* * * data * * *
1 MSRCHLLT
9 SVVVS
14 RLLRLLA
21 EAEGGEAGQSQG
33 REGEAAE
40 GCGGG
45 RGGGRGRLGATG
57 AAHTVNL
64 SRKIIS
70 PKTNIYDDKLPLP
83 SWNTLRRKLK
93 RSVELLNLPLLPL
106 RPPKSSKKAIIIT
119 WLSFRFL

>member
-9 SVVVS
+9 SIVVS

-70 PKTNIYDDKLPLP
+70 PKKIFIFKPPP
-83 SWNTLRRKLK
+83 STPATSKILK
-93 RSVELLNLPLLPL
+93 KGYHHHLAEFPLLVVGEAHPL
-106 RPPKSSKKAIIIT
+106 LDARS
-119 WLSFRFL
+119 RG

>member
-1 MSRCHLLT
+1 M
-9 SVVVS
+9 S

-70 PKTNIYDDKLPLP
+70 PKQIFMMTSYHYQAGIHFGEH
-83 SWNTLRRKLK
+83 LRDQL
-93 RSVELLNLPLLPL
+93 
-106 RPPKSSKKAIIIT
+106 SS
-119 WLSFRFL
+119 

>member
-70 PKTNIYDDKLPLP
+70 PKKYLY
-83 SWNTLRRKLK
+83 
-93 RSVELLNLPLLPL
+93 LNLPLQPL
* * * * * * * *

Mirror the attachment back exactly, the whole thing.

1 MSRCHLLT
9 SVVVS
14 RLLRLLA
21 EAEGGEAGQSQG
33 REGEAAE
40 GCGGG
45 RGGGRGRLGATG
57 AAHTVNL
64 SRKIIS
70 PKTNIYDDKLPLP
83 SWNTLRRKLK
93 RSVELLNLPLLPL
106 RPPKSSKKAIIIT
119 WLSFRFL

>member
-9 SVVVS
+9 SIVVS

-70 PKTNIYDDKLPLP
+70 PKKIFIFKPPP
-83 SWNTLRRKLK
+83 STPATSKILK
-93 RSVELLNLPLLPL
+93 KGYHHHLAEFPLLVVGEAHPL
-106 RPPKSSKKAIIIT
+106 LDARS
-119 WLSFRFL
+119 RG

>member
-1 MSRCHLLT
+1 M
-9 SVVVS
+9 S

-70 PKTNIYDDKLPLP
+70 PKQIFMMTSYHYQAGIHFGEH
-83 SWNTLRRKLK
+83 LRDQL
-93 RSVELLNLPLLPL
+93 
-106 RPPKSSKKAIIIT
+106 SS
-119 WLSFRFL
+119 

>member
-70 PKTNIYDDKLPLP
+70 PKKYLY
-83 SWNTLRRKLK
+83 
-93 RSVELLNLPLLPL
+93 LNLPLQPL